An Excerpt from Gloria:
In blackness, my mind clung to one word. A name. Charles. In Blois. He must come here. I must bring him. Halfway over the smooth, grey Loire, I opened my eyes. I blinked towards the sun as it sank to a keener angle. Across the blinding brilliance, a shadow cut like the blade of a knife, dropping.
The merlin falcon.
This bird was not escaped from some mews, not he. This was my namesake.
Or I was his.
His brown wings arced, taut with the force of his slowing flight, slowing enough to snatch at the barge's railing beside my left, my power hand. With great dignity, once he'd landed, he mantled his wings over his back, fluffed the feathers of his reddish breast a little, and regarded me with one cold, hard black eye.
I began with that eye, trying to give my own the same opaque, obsidian quality. The transformation came quickly, tiny feathers circling my sight. A rush, as of a great wind, filled my ears.
No matter how many times one has entered the animal kingdom, the irruption never fails to awe, to overwhelm. My vision slammed into a sudden, almost terrifying clarity. What had seemed merely a blur of low rushes and growing weeds upon the far bank was now alive with nesting ducks, a dozing family of weasels, a wading heron.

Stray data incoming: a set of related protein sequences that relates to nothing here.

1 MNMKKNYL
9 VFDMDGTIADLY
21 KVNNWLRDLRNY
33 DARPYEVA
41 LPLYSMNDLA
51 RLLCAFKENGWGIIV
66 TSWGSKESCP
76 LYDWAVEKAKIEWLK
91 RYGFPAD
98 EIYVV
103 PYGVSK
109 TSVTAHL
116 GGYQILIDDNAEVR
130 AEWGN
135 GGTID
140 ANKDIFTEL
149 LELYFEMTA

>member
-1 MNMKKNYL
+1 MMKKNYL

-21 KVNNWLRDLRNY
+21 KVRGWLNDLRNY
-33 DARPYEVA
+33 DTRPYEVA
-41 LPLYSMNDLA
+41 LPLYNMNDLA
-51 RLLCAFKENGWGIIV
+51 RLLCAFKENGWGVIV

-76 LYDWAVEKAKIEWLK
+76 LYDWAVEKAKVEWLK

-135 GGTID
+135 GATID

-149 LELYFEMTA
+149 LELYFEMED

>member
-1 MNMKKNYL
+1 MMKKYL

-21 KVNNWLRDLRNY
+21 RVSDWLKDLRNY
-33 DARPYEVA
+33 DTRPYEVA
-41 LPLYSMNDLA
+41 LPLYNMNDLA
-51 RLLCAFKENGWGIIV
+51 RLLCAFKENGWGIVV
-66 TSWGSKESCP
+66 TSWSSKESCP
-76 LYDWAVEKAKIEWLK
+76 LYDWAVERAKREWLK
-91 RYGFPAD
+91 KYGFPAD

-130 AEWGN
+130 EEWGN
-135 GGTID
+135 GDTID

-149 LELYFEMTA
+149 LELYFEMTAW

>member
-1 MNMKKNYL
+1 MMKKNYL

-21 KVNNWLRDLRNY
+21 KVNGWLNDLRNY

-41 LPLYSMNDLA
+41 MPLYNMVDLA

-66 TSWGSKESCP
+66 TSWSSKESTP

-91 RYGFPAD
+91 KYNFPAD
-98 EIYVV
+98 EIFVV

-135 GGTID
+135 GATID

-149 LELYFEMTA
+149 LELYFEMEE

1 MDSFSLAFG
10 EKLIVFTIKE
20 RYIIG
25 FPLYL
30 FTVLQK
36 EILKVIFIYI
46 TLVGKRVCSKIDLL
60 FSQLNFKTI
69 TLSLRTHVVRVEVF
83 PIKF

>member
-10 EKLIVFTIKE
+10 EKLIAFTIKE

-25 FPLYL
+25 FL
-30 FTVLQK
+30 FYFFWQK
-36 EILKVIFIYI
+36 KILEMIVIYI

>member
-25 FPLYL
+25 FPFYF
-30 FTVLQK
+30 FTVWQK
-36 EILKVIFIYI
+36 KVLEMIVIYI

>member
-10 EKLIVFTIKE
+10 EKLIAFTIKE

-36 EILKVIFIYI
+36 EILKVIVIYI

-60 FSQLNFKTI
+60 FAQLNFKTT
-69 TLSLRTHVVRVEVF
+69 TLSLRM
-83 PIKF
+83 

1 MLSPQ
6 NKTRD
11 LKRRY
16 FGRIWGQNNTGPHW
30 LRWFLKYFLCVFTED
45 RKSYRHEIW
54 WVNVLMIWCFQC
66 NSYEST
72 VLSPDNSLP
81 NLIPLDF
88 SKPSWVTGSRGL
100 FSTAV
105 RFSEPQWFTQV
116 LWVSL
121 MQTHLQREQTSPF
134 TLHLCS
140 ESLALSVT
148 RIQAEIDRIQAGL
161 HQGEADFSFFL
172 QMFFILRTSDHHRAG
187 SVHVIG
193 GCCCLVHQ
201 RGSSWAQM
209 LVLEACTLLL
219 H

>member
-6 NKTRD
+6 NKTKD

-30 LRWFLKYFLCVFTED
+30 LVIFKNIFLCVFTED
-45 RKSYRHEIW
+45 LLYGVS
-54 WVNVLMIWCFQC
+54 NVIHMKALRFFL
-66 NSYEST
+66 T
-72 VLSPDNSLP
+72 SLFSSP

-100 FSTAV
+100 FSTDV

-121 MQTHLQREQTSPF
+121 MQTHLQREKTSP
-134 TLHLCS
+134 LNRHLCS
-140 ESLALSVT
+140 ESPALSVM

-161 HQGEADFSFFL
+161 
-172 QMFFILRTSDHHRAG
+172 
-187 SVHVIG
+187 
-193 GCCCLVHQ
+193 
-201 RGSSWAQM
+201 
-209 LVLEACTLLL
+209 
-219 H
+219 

I breathed the air in that direction with interest, through nostrils set in stiff membrane rather than my normal soft flesh. I opened my mouth and hissed.
Quickly now, I sent my soul in to fill the rest of the offered body, for the falcon knew his world as well as ours was threatened without La Pucelle, without the full coven. I occupied the great, empty orbits of the skull, pushed my way into the hollow bones, lighter than air, where there was always plenty of space. I felt the muffle of feathers overlapping all my flesh.
"Hey, be off now," the bargemen cried, and made threatening gestures in my direction. Calmly as they'd accepted a boatload of motley folk--witches to any one with half a sense--this bird on their craft was an omen with which they could not sit easily.
The moment I felt my feet in horny talons, I spread my wings and let loose the rail. Smooth, grey water shot below me, but by the time I reached the nesting ducks on the Orleans shore, I'd caught a warm updraft and was soaring high.